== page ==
Issued by the FW de Klerk Foundation on 19/12/2023


The General Intelligence Laws Amendment Bill (GILAB) has undergone recent revisions, with the removal of a contentious clause that would have subjected non-governmental organisations (NGOs) and religious institutions to state security vetting. This move, albeit a positive step, does not negate the fundamental flaws that persist within the bill and that raise serious concerns about its conformity with constitutional principles.

The genesis of the GILAB lies in the recommendations of the Presidential High-Level Review Panel on the State Security Agency (SSA), chaired by former minister Sydney Mufamadi, and the State Capture Commission led by Chief Justice Raymond Zondo. Both investigations revealed that the SSA had deviated from its intended purpose, operating as a parallel intelligence structure serving political interests rather than safeguarding national security.

The proposed restructuring involves creating a Domestic Intelligence Agency and a Foreign Intelligence Service, aligning with the panel’s call for a more focused and accountable intelligence framework. However, the removal of the clause mandating vetting for NGOs and religious bodies, which drew significant criticism, has not rectified the bill’s deep-seated issues.

The amended GILAB introduces vague definitions of threats to national security, as outlined in Section 198 of the Constitution. The broad language includes measures that seek to advance equality, promote peace, and advance measures against violence, among others. “National security,” as per Section 198, should “reflect the resolve of South Africans, as individuals and as a nation, to live as equals, to live in peace and harmony, to be free from fear and want, and to seek a better life.” The broad language reflected in the bill raises concerns about potential abuse, stifling lawful political activity, advocacy, protest, or dissent.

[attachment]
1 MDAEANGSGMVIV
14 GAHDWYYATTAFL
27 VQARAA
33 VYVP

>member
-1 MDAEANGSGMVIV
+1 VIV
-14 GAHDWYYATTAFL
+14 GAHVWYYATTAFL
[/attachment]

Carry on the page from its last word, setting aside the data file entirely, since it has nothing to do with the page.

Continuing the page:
Despite its revision, the bill poses a continued threat to the constitutional rights of various individuals and entities. Business operators, including accountants, lawyers, real estate agents, and dealers in precious metals, as well as their employees, may still be unconstitutionally subjected to security vetting. The bill’s broad scope allows for the vetting of entities considered of “national security interest,” putting NGOs at risk despite the removal of the specific clause targeting them. Similarly, religious institutions may still face potential vetting due to the bill’s vague language, allowing scrutiny of those deemed to be in breach of constitutional principles. The focus on vetting individuals or organisations acting inconsistently with Section 198 of the Constitution raises concerns about the potential targeting of individuals critical of the government, highlighting the bill’s overarching and indiscriminate reach.

The lack of clarity surrounding the consequences of failing to obtain security clearance further compounds the bill’s deficiencies. It remains uncertain how this could impact the operations of affected organisations and individuals, creating another potential threat to constitutional rights. 

Heidi Swart, a research coordinator at Intelwatch, aptly points out in her analysis that security vetting, traditionally reserved for government employees and contractors, is now proposed as a mechanism for criminal investigations, particularly targeting financial crimes. This shift raises questions about the bill’s compliance with democratic practices, as countries like the United States and Britain limit such vetting to individuals handling sensitive state information. The GILAB’s expansive approach, potentially targeting a broad spectrum of individuals and organisations, diverges significantly from these democratic norms.

Furthermore, the absence of effective oversight mechanisms is a glaring flaw in the GILAB. The bill lacks sufficient checks and balances, which may result in the potential abuse of intelligence services. The Institute for Security Studies (ISS) highlights the need for robust civilian oversight to prevent corruption and exploitation, emphasising that the current version of the GILAB fails to provide adequate safeguards.

The FW de Klerk Foundation, in its recently published CRL Report (cultural, religious, and language), identified the vetting of NGOs proposed by the bill as a threat to religious rights in terms of Section 15(1) of the Constitution. The removal of this clause is a positive step, addressing a significant concern outlined in the report. However, the Foundation maintains that many flaws remain within the GILAB.

In conclusion, the GILAB, in its present form, still risks compromising constitutional rights, lacks clarity on consequences, and overlooks the necessity of effective oversight. Contrary to democratic practices globally, the bill falls short of ensuring a balance between national security concerns and the preservation of democratic values.

The FW de Klerk Foundation is still firmly opposed to the GILAB and calls for a comprehensive review that upholds constitutional principles and protects the democratic fabric of South Africa.

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